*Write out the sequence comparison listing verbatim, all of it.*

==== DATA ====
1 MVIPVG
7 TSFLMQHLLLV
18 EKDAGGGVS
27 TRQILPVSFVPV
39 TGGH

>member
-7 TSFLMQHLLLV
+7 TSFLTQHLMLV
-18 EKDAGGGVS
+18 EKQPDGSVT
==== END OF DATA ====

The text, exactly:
1 MVIPVG
7 TSFLMQHLLLV
18 EKDAGGGVS
27 TRQILPVSFVPV
39 TGGH

>member
-7 TSFLMQHLLLV
+7 TSFLTQHLMLV
-18 EKDAGGGVS
+18 EKQPDGSVT